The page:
2. They investigate and factor in the influence of genetics, environment and habit.
3. They compare with best-fit most-similar case histories and prescribe the solution which has worked best in those cases.
4. If the solution fails, they move to plan B.
Provided the patient's condition hasn't been altered by plan A, in which case we must start over with a new plan A. This works out great for the "physician" though the patient may see it differently.
These issues differ from a true medical condition. I agree that some situations are truly medical in the way of chemical imbalances due to various gland malfunctions, etc. but that is a different problem space. For most psychotherapy the patient has the tools available to heal him/herself and at some level knows what needs to be done, he/she/it just needs to work out which path to take. Some psychotherapists (I'm told) understand this.
And something to Meta's point I wanted to add but lunch was calling..."priest, ministers, preacher for counseling? Are they as 'low-life' as the licensed therapist?", I've actually heard a shrink effectively answer "yes" to this rhetorical-type question. And also to Meta's good point "what matters is the therapist's, shrink's, minister's ability to understand the human condition and to deal intuitively with particular problems", I truly believe that no one should enter any of these four professions without first having had a career in the real world of success and failure so that they have the practical experience needed to understand the subtleties of perception/reality.
IMO (of course), the ultimate goal should always be self-empowerment thru self-reliance, while increasing self-understanding, self-acceptance, and clarity of perception. It can be a tough, competitive world out there. But these things may be better taught by those who are skilled at such - to kick start the whole process, than magically grown at the patients own pace.
There is far too much, um... tolerance, for those “professionals” who keep their patients in a state of ‘suspended stabilization’ for their own conscious or unconscious reasons.
My nephew was on ADD drugs and specialized therapy throughout much of his childhood, as something was always “wrong with him”. But when sis finally figured out that he was simply acting out to a very bad situation at his small Christian school (she’s very religious, respects authority, has marginal self-esteem, and was thus blinded to this possibility), she realized that he was not broken. She then focused what I mentioned in the first paragraph. She achieved excellent results. She accomplished what these “professionals” would not.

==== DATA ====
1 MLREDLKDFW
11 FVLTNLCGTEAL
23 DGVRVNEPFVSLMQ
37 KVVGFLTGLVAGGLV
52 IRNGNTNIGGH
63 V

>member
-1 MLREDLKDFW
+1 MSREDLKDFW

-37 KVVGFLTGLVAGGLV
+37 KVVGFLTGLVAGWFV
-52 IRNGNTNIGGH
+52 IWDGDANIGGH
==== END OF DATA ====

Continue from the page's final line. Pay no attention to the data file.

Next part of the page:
CC, I completely agree concerning the tolerance of "professionals" who keep their patients dependent upon them. Some people do need to be prodded to move but the shrink needs to restrain him/herself from providing unsolicited (or IMO even most solicited) opinion. There is not time, money, or practical ability on the patient's part to accurately convey to the shrink the patient's life and environment (we are of course speaking of mostly-functional people outside of institutions here). Only the patient knows his/her real situation, thus the need for the patient to figure out how to deal with his/her life situation themselves.
Both times I saw therapists (15 years apart), I was suffering the emotional results of being targeted by Dark Triad personalities. My naiveté, depression, and lack of a good means of support ensured the cloudiness of my thought processes, and I had great difficulty in extracting myself from these situations without help. My nephew went through the exact same thing.
If I was a therapist, the second thing I’d be looking for, (first being the innate temperament of the patient), would be whether a criminal or sub-criminal violation by another was involved. IMO, most ethical therapists may be laboring under the delusion that their patient’s dysfunction is always their own fault.
CC, It sounds as if you dealt with behaviorists. Most good 'helpers' would deal with underlying issues - such as your naivete and depression - and start from there.
The worst thing possible is to be blamed for circumstances out of your control, and even those circumstances within your control but lost temporarily because of depression, loss, etc. Time to get a new helper if that happens. Half the time we seek help is because we've become our own worst enemy. The last thing we need is to have someone we've sought for help validate that skewed thinking.
Call me old-fashioned, but I have a father confessor. We get together about once a week. It works for me.
To my mind that is the best solution but it wont necessarily work for someone who is, say 5% atheist 35% agnostic, 45% methodist, 5% baptist, 5% catholic, 10% buddhist, and 5% confucian.